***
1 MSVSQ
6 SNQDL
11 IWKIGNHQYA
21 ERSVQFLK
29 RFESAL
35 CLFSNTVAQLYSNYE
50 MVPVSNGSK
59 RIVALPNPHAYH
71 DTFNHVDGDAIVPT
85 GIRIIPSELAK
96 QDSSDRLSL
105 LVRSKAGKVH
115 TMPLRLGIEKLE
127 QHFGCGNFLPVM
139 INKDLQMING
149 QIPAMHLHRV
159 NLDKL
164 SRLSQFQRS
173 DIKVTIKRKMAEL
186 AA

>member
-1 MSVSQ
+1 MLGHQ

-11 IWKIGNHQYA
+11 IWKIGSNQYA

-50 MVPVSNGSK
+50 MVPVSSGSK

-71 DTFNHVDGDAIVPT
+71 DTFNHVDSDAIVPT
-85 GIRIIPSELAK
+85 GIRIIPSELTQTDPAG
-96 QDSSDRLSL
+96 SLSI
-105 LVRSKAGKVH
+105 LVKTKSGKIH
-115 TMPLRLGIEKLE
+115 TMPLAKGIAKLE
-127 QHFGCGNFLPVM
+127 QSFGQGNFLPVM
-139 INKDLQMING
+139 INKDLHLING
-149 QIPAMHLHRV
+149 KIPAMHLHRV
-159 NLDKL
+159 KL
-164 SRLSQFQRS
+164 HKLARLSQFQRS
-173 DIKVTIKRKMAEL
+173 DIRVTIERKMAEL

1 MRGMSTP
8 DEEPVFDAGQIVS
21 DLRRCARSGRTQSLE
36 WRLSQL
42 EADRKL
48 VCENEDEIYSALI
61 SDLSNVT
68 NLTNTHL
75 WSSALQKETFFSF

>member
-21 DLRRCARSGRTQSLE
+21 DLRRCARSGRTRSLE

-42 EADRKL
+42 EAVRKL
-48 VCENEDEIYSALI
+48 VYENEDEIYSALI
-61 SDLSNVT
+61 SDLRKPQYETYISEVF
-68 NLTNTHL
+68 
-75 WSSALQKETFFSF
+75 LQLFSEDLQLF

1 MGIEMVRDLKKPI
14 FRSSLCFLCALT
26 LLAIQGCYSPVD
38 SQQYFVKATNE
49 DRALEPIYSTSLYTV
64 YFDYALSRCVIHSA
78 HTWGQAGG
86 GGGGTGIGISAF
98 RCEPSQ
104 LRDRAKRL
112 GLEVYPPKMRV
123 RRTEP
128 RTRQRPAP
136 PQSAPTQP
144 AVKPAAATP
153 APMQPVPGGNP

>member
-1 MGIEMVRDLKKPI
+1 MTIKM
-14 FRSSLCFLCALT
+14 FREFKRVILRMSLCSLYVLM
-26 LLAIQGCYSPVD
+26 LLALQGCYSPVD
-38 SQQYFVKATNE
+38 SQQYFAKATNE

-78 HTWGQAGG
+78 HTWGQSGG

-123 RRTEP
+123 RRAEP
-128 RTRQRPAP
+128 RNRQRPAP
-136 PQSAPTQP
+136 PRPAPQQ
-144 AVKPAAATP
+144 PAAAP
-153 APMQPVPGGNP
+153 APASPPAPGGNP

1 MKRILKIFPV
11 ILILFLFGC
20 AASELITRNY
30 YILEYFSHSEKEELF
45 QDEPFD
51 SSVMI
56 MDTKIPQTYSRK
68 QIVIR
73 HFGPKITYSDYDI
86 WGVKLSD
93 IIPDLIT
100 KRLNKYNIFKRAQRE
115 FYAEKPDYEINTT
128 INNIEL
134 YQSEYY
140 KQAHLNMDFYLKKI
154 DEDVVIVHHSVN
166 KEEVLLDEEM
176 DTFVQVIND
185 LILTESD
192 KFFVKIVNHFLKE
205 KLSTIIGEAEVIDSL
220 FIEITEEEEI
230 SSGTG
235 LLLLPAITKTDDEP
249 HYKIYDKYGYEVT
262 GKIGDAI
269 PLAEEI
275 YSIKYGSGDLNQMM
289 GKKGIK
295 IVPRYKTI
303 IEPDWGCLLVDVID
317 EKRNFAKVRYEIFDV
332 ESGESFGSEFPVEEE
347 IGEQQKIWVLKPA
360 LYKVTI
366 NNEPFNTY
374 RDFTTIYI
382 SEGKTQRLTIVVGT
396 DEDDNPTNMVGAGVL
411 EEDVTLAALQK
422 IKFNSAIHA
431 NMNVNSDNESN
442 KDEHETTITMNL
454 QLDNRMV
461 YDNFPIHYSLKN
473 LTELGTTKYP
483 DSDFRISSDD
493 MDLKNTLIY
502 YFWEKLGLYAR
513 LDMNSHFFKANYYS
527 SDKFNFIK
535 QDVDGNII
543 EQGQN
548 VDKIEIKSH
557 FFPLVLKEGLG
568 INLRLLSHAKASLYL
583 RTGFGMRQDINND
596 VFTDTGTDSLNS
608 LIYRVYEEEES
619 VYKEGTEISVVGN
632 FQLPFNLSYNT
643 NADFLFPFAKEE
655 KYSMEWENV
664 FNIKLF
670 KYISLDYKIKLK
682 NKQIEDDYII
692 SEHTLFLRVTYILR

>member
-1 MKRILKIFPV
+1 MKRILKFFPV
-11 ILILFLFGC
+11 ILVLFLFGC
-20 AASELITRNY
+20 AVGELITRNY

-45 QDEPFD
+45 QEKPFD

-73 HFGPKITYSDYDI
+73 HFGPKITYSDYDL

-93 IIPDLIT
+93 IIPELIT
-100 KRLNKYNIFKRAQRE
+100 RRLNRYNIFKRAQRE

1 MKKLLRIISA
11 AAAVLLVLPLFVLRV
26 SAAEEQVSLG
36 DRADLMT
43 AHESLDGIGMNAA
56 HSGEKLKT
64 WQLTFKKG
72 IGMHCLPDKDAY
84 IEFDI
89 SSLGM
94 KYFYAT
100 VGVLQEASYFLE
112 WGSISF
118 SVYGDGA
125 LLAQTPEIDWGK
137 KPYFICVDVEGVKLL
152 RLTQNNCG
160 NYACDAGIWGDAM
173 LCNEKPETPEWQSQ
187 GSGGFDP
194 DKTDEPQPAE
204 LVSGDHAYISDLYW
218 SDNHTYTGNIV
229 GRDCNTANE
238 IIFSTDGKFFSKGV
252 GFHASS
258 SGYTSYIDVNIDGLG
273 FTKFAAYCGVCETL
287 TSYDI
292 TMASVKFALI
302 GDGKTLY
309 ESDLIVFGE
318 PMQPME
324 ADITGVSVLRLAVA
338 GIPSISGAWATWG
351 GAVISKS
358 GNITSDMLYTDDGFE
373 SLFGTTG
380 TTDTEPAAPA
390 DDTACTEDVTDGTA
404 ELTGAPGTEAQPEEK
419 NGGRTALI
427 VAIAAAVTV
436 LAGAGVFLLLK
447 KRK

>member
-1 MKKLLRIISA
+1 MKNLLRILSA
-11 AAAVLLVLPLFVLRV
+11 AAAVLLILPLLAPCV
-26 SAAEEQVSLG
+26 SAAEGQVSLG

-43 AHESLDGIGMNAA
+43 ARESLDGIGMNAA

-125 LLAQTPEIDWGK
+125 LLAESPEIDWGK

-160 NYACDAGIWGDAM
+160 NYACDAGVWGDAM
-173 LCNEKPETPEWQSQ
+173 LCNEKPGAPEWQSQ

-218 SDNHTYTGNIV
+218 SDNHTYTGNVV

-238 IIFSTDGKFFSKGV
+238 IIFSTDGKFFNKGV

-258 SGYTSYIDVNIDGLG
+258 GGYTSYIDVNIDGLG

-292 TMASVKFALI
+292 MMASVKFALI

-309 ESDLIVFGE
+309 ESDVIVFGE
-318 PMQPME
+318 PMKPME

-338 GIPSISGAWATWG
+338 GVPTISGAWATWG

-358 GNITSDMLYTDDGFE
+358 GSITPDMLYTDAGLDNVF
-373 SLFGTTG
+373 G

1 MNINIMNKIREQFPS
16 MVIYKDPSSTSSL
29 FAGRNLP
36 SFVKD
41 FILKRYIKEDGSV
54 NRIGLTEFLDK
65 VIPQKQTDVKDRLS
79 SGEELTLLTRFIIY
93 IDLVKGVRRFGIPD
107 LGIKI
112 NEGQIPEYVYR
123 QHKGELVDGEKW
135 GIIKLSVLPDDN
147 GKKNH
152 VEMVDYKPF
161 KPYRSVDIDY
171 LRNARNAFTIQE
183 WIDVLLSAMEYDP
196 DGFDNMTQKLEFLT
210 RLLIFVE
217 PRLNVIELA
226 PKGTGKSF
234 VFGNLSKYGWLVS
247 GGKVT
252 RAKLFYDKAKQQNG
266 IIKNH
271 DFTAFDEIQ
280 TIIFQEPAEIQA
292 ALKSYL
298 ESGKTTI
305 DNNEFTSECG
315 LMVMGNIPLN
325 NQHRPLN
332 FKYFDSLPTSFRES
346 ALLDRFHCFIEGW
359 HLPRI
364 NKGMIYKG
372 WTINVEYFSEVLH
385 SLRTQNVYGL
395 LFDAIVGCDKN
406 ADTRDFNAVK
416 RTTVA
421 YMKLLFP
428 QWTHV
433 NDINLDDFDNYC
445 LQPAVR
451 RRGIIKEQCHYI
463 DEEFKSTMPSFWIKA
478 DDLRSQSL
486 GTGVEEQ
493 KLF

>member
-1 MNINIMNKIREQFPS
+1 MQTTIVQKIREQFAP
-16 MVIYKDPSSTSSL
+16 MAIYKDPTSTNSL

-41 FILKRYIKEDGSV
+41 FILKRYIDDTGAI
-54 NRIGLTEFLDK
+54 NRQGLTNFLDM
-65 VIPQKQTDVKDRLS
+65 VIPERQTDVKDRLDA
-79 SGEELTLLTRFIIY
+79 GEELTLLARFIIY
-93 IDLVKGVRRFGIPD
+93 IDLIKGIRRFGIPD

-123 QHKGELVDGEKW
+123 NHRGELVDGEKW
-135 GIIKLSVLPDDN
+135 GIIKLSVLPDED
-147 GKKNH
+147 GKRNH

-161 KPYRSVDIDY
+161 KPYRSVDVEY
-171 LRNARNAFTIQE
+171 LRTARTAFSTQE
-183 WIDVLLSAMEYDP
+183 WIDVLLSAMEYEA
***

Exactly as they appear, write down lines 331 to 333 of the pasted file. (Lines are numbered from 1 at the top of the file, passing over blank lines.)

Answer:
+65 VIPERQTDVKDRLDA
-79 SGEELTLLTRFIIY
+79 GEELTLLARFIIY